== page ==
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Emma Watts has resigned as chief of 20th Century Studios less than a year after the Disney merger closed in March 2019.
Her existing team remains in place at 20th Century and a successor is expected to be named in the coming weeks.
Watts, who had served as vice chairman and longtime president of production at 20th Century Fox before the studio was absorbed into the Disney empire, was one of the few top Fox execs to survive the union alongside Searchlight co-chiefs Nancy Utley and Steve Gilula. (Fox 2000 president Elizabeth Gabler, who was initially set to join Disney, was cut from the team as the merger closed.)
Watts — whose credits include the Avatar and X-Men franchises — has yet to announce her next move.
It’s no secret that the transition has been difficult for the executive, who previously had dominion over the slate of a major Hollywood studio. Now, 20th Century may make as few as four movies for the big screen annually; there’s also an increased focus on making content for Disney+ and Hulu. And Marvel pics, such as Deadpool, are now handled by fellow Disney silo Marvel Studios.
“I am writing to you today to share that, after much reflection, I’ve made the difficult decision to step away from Twentieth Century,” Watts said in a note sent to staff Thursday morning. (Disney said earlier this year it was dropping “Fox” from the 20th Century and Fox Searchlight labels.)
“Over the past many months, it has been my top priority to continue to foster great filmmaking while leading this team successfully through the integration period with Disney. After reaching this point, I approached [Walt Disney Studios co-chairmen] Alan [Horn] and Alan [Bergman], realizing that it was now time for me to pursue new opportunities,” she continued.
Added Horn and Bergman in a separate statement: “Emma has made many wonderful contributions to Fox over the past two decades, shepherding a number of memorable films to the screen. We truly appreciate and thank her for her commitment and partnership in overseeing the transition in this past year and wish her the best.”
Watts is coming off a tough 2019 at the box office, with the exception of James Mangold’s Oscar contender Ford v Ferrari, and the upcoming releases Call of the Wild and New Mutants may underperform. Fox had one of its worst years in history in terms of domestic revenue.
Watts has strong ties to filmmakers, producers and talent, including Mangold and Avatar director James Cameron. She also worked for years for Jim Gianopulos, who now runs Paramount. As of now, there are no official talks between Watts and Paramount. Watts also worked at Fox for Tom Rothman, chief of Sony Pictures.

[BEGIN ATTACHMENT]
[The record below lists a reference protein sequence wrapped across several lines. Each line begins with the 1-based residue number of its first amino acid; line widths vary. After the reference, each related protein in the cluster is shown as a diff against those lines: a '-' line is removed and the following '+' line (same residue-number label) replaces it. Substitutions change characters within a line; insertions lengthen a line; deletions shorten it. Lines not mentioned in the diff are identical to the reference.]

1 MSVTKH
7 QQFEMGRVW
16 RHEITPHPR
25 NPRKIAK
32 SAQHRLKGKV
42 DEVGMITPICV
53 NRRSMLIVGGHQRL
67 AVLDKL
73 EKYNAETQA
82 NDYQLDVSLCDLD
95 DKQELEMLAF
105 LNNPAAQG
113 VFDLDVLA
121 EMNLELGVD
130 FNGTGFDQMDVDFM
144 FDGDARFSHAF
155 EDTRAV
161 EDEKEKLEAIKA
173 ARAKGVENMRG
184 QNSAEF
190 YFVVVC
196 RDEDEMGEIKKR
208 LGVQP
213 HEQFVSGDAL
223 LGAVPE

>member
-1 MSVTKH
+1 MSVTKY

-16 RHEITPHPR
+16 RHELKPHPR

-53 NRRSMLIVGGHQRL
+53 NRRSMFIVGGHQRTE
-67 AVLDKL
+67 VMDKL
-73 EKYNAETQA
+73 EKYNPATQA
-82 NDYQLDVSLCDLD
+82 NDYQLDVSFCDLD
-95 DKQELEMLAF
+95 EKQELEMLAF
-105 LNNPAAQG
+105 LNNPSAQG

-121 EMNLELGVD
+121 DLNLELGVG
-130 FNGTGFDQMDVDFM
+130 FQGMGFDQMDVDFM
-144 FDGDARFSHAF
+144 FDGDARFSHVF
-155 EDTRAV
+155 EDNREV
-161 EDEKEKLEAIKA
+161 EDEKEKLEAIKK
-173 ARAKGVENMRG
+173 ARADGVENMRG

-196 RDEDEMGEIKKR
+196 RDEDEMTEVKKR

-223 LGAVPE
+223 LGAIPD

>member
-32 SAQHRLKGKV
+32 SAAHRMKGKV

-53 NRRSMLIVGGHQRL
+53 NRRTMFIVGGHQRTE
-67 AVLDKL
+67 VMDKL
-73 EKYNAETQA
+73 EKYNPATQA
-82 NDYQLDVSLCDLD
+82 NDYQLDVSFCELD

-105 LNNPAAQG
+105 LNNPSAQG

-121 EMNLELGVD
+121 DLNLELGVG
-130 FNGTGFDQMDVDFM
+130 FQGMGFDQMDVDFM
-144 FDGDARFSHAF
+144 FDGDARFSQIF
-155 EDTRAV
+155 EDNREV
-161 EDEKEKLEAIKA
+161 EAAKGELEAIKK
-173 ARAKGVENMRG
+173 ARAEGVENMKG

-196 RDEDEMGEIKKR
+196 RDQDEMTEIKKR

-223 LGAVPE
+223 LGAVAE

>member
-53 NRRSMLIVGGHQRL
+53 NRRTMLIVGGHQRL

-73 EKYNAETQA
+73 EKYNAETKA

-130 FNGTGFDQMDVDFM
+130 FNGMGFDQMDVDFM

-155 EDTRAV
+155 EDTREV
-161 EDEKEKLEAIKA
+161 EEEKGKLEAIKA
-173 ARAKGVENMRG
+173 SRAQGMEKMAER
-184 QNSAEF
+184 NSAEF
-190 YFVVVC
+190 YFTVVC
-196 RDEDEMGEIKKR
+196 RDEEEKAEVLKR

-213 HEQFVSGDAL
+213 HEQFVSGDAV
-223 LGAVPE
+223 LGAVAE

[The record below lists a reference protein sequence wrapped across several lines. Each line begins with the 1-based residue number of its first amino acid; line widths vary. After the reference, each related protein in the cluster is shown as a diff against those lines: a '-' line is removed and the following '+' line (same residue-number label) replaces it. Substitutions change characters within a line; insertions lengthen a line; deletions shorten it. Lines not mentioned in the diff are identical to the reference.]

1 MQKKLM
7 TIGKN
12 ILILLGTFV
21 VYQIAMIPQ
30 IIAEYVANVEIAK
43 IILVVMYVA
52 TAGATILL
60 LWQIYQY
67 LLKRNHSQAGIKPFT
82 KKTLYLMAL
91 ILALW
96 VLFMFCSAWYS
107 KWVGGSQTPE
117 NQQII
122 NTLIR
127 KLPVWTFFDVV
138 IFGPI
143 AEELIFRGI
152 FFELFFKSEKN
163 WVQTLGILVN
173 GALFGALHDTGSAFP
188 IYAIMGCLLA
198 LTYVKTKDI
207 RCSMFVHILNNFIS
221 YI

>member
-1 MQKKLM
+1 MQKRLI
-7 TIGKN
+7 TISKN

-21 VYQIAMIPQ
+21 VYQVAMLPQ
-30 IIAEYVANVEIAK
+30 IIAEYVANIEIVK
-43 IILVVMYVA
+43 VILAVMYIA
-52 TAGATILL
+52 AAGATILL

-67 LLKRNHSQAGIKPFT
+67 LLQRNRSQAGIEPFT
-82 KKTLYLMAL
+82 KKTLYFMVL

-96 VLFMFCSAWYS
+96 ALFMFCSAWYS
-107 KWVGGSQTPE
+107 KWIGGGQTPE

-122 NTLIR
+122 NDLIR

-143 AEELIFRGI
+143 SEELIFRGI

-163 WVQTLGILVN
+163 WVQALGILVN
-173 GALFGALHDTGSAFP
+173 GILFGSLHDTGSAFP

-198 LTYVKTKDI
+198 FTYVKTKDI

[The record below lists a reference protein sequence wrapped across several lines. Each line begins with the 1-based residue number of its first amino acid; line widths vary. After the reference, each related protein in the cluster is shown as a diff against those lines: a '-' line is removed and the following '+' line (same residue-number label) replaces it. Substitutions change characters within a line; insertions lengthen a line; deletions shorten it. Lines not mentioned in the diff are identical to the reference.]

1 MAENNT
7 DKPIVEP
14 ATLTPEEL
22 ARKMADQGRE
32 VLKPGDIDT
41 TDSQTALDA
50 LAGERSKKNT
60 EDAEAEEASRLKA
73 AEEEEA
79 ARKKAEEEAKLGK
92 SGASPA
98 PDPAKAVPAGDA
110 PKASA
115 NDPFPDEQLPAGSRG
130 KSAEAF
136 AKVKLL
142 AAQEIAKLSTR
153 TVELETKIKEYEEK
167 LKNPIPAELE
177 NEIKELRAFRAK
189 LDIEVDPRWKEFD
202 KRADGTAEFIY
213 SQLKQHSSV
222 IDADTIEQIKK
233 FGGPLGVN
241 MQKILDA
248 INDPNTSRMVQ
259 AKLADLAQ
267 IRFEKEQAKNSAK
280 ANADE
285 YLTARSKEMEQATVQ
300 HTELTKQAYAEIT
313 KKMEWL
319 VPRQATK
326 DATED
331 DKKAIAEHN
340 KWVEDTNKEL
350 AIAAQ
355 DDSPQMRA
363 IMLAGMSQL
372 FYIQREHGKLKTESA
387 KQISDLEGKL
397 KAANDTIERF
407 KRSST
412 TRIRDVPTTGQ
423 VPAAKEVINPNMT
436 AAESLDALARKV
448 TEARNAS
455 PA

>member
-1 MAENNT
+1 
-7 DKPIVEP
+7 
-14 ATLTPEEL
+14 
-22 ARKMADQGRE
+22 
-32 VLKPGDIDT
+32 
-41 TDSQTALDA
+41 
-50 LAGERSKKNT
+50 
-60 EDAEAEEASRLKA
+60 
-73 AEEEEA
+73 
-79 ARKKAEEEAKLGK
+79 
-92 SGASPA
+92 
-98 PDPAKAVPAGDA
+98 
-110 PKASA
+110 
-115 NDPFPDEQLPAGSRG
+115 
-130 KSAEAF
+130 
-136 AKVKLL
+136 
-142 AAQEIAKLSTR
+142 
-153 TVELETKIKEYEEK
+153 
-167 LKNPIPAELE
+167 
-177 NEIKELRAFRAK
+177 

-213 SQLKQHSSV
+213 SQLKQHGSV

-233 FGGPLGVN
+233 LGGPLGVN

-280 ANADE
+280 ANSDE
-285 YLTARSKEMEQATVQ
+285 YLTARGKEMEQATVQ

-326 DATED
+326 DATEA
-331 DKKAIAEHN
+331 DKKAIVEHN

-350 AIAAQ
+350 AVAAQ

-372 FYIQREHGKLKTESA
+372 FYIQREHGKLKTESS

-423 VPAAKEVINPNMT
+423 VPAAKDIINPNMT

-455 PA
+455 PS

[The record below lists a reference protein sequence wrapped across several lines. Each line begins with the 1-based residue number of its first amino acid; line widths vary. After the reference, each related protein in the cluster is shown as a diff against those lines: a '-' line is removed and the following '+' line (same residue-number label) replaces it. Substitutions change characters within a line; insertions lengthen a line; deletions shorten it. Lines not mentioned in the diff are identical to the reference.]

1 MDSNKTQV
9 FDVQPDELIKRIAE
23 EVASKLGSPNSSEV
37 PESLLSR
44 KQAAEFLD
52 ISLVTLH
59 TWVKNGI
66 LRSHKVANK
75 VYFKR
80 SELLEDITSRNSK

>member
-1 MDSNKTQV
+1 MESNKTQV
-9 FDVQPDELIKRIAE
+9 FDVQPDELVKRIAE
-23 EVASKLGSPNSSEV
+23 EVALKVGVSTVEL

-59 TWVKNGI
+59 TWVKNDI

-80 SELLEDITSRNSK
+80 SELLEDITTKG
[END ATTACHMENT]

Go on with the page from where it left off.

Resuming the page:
“It’s hard to imagine Fox without Emma,” Cameron said in a statement. “Her creative input and support were invaluable on Avatar, and even more so on the sequels. She deeply understands movies in her DNA — how they work, what’s wrong when it’s not working, how to fix it. I’ve always felt a strong creative synchronicity with Emma, and give her input a great deal of weight. It’s been great to have such a strong, knowledgeable, and committed person as my studio head. And I would add to that list — friend. I can’t wait to see what she does next, because I have no doubt it will be big.”
Actor and producer Ryan Reynolds, whose upcoming summer comedy Free Guy is from 20th Century, also weighed in. “Deadpool would never have happened without Emma Watts. And certainly wouldn’t have been as good. I hope to continue working with her wherever she decides to go,” he tweeted.
Steven Spielberg, who is directing the Christmas 2020 musical West Side Story for 20th Century, likewise praised the executive. “Emma is a studio executive in title, but a filmmaker at heart,” he said in a statement. “Her support and willingness to take risks is what this business has always thrived on. I can’t wait to see what Emma does next and I’ll work with her again on anything at any time.”
Watts’ memo to staff is below.
I am writing to you today to share that, after much reflection, I’ve made the difficult decision to step away from Twentieth Century.
Over the past many months, it has been my top priority to continue to foster great filmmaking while leading this team successfully through the integration period with Disney. After reaching this point, I approached Alan and Alan, realizing that it was now time for me to pursue new opportunities.
I started at Fox 22 years ago — Titanic was in theaters, George Lucas had just announced his second Star Wars trilogy, and X-Men was in development. I was a young creative executive eager to learn the business, and from day one I was welcomed. Who knew that together we would add Night at the Museum, Bohemian Rhapsody, The Martian, Deadpool, Logan, Steven Spielberg’s upcoming West Side Story and, of course, Jim Cameron’s Avatar to the studio’s already storied legacy. It was a front-row seat to an incredible evolution culminating in Fox becoming a part of one of the greatest media companies that continues to shape our industry on a global scale.
Disney has an immensely gifted and creative leadership team, and I am so thankful to have had the opportunity to be a part of the expanded company. Even more so, I am deeply grateful for the time I’ve spent with all of you. Thank you for your dedication to supporting great talent and storytelling, and above all, for your friendship.
I’ll be here and available for the next few weeks to support the transition process.
All the best,
Jan. 30, 12:38 p.m. Updated with statement from James Cameron.
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